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Follow me on Twitter: @aravosis | @americablog | @americabloggay | Facebook | Instagram | Google+ | LinkedIn. John Aravosis is the Executive Editor of AMERICAblog, which he founded in 2004. He has a joint law degree (JD) and masters in Foreign Service from Georgetown; and has worked in the US Senate, World Bank, Children's Defense Fund, the United Nations Development Programme, and as a stringer for the Economist. He is a frequent TV pundit, having appeared on the O'Reilly Factor, Hardball, World News Tonight, Nightline, AM Joy & Reliable Sources, among others. John lives in Washington, DC. .

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17 Responses to “A visit to the Musée d’Orsay, St. Germain and St. Sulpice (photo essay)”

  1. François says:

    After some google travels, i found the version of the direction ; too many people want take a pose in front of the famous paint and they block the others.
    For the worked unions the direction want more business in the museum shoops.

    The architect “droit à l’image” are in fact for the commercial movies.
    After many years the architect lost this rights and the building become in free “domaine public”,
    The Eiffel Tower is free but not the alternatives lights who are more recents.

  2. Kate60456 says:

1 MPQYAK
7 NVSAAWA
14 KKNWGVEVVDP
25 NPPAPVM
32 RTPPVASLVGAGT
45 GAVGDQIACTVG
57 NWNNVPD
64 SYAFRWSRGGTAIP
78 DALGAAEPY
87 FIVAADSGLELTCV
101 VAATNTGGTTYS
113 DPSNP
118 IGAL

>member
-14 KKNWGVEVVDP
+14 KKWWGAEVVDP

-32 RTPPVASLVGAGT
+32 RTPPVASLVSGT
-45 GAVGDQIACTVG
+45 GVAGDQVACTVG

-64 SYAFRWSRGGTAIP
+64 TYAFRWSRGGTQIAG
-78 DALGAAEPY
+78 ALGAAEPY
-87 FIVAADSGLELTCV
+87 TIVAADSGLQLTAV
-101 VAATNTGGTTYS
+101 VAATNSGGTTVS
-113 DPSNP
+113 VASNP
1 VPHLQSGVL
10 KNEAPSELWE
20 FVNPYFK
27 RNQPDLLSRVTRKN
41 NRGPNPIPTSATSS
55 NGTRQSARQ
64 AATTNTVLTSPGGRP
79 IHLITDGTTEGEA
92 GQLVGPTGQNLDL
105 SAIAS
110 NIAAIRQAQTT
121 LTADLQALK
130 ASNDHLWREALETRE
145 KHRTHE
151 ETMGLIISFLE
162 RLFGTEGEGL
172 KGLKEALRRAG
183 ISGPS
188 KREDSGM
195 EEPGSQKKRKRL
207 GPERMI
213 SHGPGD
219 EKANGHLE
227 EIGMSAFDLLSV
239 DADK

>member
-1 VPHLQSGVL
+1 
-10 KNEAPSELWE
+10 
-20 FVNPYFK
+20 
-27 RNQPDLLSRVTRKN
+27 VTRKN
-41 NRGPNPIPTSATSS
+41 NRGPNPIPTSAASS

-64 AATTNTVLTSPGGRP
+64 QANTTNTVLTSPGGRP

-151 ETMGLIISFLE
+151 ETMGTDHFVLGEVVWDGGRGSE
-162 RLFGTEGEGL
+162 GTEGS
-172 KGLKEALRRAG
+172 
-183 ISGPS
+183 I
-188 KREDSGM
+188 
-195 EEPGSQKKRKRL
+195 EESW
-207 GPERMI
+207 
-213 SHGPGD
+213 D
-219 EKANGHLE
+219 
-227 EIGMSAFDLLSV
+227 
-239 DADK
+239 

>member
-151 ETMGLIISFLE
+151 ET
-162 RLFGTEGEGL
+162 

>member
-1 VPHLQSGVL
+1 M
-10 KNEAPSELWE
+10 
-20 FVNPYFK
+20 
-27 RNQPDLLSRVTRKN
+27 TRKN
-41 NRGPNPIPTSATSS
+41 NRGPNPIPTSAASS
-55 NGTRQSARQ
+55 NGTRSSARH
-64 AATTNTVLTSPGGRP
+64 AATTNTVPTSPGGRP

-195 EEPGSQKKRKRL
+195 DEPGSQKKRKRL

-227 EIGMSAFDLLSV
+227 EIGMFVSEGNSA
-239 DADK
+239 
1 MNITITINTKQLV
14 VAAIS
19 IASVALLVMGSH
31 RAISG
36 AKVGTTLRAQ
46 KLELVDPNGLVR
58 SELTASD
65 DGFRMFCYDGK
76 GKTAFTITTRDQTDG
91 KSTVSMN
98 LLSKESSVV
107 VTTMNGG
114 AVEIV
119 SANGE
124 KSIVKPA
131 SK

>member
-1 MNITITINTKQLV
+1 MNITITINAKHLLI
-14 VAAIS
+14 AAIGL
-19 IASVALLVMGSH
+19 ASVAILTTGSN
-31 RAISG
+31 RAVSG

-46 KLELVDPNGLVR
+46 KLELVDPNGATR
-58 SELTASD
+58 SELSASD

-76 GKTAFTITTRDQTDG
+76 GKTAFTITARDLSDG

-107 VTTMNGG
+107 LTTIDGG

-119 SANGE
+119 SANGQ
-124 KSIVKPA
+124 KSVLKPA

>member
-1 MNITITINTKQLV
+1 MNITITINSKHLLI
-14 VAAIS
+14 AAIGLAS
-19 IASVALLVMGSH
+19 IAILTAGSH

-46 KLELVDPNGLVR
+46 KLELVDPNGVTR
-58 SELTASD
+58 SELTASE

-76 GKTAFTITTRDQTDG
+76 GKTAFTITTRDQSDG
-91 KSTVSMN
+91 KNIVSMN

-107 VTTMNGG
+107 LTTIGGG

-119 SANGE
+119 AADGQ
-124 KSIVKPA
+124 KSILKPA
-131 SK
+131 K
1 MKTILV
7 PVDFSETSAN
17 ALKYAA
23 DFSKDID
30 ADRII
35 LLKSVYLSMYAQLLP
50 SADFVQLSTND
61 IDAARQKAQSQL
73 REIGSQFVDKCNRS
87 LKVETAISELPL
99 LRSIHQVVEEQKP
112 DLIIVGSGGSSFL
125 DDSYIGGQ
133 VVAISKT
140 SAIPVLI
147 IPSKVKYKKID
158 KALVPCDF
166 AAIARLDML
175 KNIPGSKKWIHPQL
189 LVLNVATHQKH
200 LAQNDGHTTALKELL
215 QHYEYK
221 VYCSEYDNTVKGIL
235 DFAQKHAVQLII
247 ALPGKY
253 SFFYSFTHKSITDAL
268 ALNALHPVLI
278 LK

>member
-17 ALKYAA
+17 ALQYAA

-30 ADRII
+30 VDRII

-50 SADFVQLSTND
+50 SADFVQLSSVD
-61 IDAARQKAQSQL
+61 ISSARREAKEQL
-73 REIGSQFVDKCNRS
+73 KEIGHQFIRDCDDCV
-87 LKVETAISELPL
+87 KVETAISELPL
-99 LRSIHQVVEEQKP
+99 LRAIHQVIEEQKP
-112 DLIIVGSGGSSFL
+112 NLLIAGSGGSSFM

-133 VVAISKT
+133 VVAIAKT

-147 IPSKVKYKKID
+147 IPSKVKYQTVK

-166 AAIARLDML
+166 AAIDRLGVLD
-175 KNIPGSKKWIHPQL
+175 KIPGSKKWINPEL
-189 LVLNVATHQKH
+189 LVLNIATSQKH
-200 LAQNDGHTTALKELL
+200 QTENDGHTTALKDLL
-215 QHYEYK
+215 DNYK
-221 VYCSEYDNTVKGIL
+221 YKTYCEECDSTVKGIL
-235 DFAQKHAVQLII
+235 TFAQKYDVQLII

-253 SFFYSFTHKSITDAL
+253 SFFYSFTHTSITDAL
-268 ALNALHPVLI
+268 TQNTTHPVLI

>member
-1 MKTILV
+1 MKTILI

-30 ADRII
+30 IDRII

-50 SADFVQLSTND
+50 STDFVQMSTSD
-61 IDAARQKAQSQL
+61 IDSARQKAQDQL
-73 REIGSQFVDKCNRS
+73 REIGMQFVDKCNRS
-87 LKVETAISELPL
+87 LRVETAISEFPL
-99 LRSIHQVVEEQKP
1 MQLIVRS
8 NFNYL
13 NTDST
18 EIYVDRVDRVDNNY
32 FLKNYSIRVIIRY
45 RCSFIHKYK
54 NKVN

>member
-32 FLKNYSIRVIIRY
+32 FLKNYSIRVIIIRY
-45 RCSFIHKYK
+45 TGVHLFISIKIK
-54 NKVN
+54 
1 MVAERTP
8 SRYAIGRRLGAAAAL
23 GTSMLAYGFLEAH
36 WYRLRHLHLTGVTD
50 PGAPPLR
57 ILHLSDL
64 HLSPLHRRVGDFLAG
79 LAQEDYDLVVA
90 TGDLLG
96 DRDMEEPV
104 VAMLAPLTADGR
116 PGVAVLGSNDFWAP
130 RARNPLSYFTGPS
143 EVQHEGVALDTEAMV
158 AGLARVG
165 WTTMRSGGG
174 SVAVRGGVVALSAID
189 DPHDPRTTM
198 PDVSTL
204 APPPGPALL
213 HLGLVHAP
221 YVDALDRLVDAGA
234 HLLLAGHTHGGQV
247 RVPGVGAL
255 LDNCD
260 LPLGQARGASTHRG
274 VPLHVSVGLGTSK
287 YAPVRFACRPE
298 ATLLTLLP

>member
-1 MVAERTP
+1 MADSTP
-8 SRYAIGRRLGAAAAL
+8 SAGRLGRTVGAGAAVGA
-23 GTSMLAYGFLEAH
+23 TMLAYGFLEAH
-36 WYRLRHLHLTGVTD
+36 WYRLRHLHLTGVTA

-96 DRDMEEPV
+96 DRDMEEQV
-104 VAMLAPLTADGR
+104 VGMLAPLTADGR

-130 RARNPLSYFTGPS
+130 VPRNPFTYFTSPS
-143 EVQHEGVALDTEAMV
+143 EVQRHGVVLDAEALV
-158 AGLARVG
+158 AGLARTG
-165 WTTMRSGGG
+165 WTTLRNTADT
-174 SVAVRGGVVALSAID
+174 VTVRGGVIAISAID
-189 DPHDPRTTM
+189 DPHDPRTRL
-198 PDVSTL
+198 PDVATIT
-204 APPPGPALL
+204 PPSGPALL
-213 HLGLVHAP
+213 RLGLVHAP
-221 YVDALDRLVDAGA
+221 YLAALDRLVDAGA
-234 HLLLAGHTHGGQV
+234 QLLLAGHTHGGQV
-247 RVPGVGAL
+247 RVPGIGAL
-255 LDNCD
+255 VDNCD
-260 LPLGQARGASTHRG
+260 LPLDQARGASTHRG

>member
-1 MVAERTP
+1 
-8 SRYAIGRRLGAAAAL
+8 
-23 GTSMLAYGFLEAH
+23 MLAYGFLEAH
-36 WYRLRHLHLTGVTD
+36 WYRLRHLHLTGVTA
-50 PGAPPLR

Thanks for the Musee d’Orsay photos. It is my favorite Paris museum and it feels so personal as if it was built just for me to enjoy.

  3. Oh really? The organ was playing while we were there, I should have gotten some video.

  4. Have you seen it? It’s wonderful. And the way they’ve excavated is really neat. It’s a neat, and creepy, visit.

  5. Your English is good. That’s possible, though they did permit photos before. Having said that, I had read some ridiculous story a while back about it also being illegal to photograph, or at least publish a photo of, the Eiffel Tower for the same bizarre French copyright reason. That’s insane if French law protects a building from being photographed.

  6. François says:

    i read that we can’t make photos in this museum because the interior architect (italian) refuse his “droit à l’image” to be free.

    It is a french law to protect the artist and their work.

    It iis not a museum of impressionism but about all 19th century.